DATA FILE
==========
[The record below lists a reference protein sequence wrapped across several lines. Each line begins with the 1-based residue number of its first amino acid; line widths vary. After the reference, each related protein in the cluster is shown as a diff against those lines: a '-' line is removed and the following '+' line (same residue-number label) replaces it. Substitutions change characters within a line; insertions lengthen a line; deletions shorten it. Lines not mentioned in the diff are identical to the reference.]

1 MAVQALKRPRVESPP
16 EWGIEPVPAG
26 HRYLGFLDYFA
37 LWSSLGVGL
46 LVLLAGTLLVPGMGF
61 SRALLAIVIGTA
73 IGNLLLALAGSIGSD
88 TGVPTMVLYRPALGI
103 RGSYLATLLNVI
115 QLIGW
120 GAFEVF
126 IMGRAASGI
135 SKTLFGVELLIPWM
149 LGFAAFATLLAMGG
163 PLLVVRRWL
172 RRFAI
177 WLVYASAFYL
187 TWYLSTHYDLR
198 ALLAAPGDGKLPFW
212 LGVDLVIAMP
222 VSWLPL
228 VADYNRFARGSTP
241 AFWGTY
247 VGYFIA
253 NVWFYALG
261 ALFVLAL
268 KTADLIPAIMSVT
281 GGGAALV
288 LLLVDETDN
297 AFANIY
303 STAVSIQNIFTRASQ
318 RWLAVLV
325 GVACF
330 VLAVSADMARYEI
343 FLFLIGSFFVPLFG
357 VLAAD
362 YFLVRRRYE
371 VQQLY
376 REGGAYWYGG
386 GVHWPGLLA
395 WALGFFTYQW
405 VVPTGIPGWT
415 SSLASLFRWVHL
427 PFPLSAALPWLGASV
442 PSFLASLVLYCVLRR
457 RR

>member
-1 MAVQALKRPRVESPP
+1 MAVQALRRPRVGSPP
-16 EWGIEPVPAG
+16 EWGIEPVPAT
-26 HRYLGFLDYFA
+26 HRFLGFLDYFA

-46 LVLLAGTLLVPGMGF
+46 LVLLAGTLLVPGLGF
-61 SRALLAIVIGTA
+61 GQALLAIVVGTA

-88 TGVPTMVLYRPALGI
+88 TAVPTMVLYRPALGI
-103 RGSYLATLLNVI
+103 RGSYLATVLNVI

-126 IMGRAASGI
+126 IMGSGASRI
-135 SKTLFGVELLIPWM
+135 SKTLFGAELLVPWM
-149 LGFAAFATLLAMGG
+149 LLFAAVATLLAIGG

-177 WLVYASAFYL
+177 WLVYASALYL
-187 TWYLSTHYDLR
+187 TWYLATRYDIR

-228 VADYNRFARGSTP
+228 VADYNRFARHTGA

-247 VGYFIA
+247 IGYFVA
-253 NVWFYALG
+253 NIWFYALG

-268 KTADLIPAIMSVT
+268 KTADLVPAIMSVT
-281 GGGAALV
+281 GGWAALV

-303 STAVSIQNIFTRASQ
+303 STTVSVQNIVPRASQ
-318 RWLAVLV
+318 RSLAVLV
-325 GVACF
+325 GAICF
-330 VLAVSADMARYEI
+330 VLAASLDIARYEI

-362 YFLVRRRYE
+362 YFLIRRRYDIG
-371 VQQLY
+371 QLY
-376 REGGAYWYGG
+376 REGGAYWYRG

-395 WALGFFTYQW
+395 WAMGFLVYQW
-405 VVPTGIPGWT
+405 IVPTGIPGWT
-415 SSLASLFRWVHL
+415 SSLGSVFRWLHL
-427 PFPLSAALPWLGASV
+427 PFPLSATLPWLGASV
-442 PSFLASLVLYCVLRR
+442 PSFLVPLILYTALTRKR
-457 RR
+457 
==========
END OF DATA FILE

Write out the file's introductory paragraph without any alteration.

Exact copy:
[The record below lists a reference protein sequence wrapped across several lines. Each line begins with the 1-based residue number of its first amino acid; line widths vary. After the reference, each related protein in the cluster is shown as a diff against those lines: a '-' line is removed and the following '+' line (same residue-number label) replaces it. Substitutions change characters within a line; insertions lengthen a line; deletions shorten it. Lines not mentioned in the diff are identical to the reference.]